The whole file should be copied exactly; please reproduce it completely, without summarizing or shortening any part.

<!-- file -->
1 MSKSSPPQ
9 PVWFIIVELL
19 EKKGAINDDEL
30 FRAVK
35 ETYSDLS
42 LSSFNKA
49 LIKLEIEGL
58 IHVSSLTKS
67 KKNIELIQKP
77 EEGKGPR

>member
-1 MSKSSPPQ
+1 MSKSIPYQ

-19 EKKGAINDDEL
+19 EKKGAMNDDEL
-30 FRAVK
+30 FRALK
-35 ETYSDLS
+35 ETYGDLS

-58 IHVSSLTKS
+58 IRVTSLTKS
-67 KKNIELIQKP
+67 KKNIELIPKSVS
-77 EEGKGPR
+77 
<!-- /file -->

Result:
1 MSKSSPPQ
9 PVWFIIVELL
19 EKKGAINDDEL
30 FRAVK
35 ETYSDLS
42 LSSFNKA
49 LIKLEIEGL
58 IHVSSLTKS
67 KKNIELIQKP
77 EEGKGPR

>member
-1 MSKSSPPQ
+1 MSKSIPYQ

-19 EKKGAINDDEL
+19 EKKGAMNDDEL
-30 FRAVK
+30 FRALK
-35 ETYSDLS
+35 ETYGDLS

-58 IHVSSLTKS
+58 IRVTSLTKS
-67 KKNIELIQKP
+67 KKNIELIPKSVS
-77 EEGKGPR
+77 